APPLETON — Joanne Kolodzik had some strong role models in her life when she was growing up. “One influence on me was my grandmother Mary (Mamie) Brice Kolodzik and her devotion to Mary and Adele Brise because she was related to Adele,” said Kolodzik. “She was also my confirmation sponsor.”
Other role models were her teachers at Holy Rosary School in New Holstein. “I had happy teachers and I loved them,” said Kolodzik. “They gave me a positive influence with the Franciscan lifestyle and (their love of) nature.”
Kolodzik was so inspired by those women that she chose to enter the religious life. “I spent two years as a novice and four years as a junior sister.”
Her vocation as a sister was spent teaching. In the summer of 1976, after finishing up the school year teaching at St. Bernadette School in Appleton, Kolodzik was approached by her superior. She remembers her saying, “Joanne, you’re not happy here. Pray about this, but I think you should leave.”
While she remembered not feeling comfortable living in community, living the life of a sister was all Kolodzik wanted to do. Being asked to leave sent her into a tailspin, she said. “I went into a depression when they told me I had to leave. Then I went from depression into hypomania.”
Looking back, Kolodzik realized her mental illness could have been present earlier in her life but living in the convent may have delayed its onset. “In the convent there was such a routine, I probably would have gotten sick sooner but I didn’t because I was allowed to abide by that routine.”
Thanks to a team of psychiatrists and counselors Kolodzik has had through the years, and being on the proper medication, she was able to create a meaningful career for herself. “I got my first job with the state at UW-Whitewater, working in the circulation and reserve area of their library,” she said. While there, she earned a Bachelor of Science degree in elementary education and a minor in natural science with a math concentration.
In 1983, Kolodzik transferred to UW-Milwaukee and worked in their library for 30 years. “I retired in December of 2013. I sold my car and I wanted to move someplace where there was enough to do, I could get public transportation, and be close to my family,” she said. That led her to Appleton.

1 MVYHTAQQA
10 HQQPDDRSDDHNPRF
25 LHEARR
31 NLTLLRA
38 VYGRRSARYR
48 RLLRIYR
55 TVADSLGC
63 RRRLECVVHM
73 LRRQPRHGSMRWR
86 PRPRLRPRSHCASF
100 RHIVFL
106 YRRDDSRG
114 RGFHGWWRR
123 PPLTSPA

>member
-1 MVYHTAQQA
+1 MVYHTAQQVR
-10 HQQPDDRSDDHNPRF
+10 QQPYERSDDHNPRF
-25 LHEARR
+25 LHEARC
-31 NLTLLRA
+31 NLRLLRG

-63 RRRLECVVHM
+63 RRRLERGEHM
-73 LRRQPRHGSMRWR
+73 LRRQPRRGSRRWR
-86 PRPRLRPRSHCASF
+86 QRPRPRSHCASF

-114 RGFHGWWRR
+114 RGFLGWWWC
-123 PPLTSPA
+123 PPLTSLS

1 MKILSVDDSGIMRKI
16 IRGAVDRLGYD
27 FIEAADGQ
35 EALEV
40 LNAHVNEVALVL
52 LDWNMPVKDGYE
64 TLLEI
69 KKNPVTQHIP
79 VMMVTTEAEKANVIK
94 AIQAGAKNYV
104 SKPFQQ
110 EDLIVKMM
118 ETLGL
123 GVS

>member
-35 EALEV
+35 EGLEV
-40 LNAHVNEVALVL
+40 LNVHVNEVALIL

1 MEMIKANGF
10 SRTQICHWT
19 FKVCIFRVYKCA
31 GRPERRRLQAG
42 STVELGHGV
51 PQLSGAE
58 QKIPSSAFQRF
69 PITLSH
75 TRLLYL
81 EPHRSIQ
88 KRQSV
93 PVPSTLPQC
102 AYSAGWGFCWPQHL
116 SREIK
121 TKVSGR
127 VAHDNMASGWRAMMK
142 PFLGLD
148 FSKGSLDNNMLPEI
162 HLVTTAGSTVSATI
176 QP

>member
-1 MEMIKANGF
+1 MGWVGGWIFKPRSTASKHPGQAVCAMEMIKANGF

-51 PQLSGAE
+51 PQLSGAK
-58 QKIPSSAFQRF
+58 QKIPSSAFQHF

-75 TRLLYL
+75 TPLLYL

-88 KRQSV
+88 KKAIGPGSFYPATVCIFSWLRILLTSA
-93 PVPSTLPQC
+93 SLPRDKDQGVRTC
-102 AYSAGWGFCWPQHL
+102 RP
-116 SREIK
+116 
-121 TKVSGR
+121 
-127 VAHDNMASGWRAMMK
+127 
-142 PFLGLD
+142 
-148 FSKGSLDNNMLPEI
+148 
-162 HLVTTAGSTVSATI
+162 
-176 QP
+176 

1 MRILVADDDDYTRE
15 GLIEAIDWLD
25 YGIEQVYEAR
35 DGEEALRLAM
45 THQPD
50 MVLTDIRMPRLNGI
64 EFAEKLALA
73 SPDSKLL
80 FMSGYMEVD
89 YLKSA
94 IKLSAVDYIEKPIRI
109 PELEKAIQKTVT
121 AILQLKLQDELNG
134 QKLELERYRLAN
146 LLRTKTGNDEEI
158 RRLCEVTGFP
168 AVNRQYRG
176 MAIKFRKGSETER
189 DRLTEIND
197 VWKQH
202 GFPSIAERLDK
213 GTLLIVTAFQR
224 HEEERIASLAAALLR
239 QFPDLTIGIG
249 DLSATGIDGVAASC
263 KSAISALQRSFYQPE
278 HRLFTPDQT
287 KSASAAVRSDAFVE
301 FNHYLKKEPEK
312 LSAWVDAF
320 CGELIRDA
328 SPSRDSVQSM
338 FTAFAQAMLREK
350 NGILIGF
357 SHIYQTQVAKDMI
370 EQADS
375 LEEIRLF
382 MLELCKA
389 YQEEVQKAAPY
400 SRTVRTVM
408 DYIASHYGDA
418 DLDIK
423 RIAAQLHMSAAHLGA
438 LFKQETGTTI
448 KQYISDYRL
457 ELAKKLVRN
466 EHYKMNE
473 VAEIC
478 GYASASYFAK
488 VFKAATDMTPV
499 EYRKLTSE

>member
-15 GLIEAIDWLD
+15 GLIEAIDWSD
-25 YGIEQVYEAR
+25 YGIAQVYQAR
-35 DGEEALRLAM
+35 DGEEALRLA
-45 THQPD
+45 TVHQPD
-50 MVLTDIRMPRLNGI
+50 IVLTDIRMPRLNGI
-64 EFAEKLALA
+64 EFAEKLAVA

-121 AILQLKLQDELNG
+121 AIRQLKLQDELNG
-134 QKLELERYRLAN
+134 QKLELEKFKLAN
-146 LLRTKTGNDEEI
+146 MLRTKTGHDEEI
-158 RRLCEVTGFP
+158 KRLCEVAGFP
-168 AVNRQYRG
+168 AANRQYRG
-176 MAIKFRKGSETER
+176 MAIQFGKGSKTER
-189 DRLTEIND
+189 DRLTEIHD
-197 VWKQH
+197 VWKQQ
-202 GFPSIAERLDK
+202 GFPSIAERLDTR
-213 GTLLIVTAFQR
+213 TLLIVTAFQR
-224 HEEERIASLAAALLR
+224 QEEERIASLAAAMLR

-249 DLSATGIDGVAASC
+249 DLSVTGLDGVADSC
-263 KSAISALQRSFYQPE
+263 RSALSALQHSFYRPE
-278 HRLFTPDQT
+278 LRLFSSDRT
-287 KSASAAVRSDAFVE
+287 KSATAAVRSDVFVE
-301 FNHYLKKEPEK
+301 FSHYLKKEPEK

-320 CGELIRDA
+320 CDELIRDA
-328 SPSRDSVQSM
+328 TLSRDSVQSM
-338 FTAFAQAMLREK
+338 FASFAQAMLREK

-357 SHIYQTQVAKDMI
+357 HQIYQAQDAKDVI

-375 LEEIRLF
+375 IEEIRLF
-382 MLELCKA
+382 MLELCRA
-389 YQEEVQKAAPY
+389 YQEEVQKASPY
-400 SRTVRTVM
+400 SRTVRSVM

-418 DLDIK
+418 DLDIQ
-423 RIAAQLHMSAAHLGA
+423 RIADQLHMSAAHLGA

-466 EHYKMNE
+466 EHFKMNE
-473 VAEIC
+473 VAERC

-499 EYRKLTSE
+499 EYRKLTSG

“Routine is so important for mood disorders,” said Kolodzik. With that in mind, she has a set volunteer schedule each weekday. On Monday afternoons, Wednesday mornings, and Friday mornings, she oversees the Fremont Street desk at Ascension NE Wisconsin – St. Elizabeth Hospital, where she escorts people to various parts of the campus and transports people who are wheelchair-bound. Once a month, she puts in extra time at the hospital distributing magazines to the waiting rooms on the first floor and bringing current promotional material from NAMI (National Alliance on Mental Illness) Fox Valley to the Behavioral Health Unit.
On Tuesday afternoons, Kolodzik volunteers as receptionist for three hours at NAMI in Appleton. She’s also involved in the Depression and Bipolar Support Alliance (DBSA). “I’ve been involved in mental health advocacy for 30-plus years,” she said.
Going back to her roots, on Thursdays and Fridays Kolodzik helps out at the Appleton Public Library. She occasionally volunteers at the Trout Museum of Art in downtown Appleton and is a lector at Sacred Heart of Jesus Parish.
Through the years, Kolodzik has made an effort to reach out not only to others with mental health challenges, but the elderly and those with visual impairments. “I read textbooks on tape at UW-Milwaukee for students with disabilities. My current apostolate is to reach out with a short note/photo to encourage others,” said Kolodzik.
“In the first part of my life I was gathering facts and learning stuff. I never had anything to say,” she said. “I was always listening. I found out later on that I had feelings. I integrated the feelings, the mind and the body.
“Now that I know how to talk to people, I enjoy hanging out with people,” she added. “Almost every time I’m talking with someone they’re opening up about mental illness in their family and the sadness because a lot of people aren’t getting the help they need. I’ve been blessed to have insurance and have my family that cared and got me help. And the sisters, I’ve stayed in touch with the sisters over the years.”
Life has had its share of ups and downs for Kolodzik, but she’s learned lessons along the way.
“Patience. The first medication you take, maybe it won’t work,” she said. “Communication with the doctor. If things aren’t going right, let them know and they can tweak it. Kindness. It’s a Christian thing. ‘Father, forgive them, for they know not what they do.’ I’ve hurt other people in times of depression or mania. The more you pray, the Lord will always convert your heart to be docile.”
An adage she shares is: “When things don’t go as we expect, don’t swear, just say a prayer.”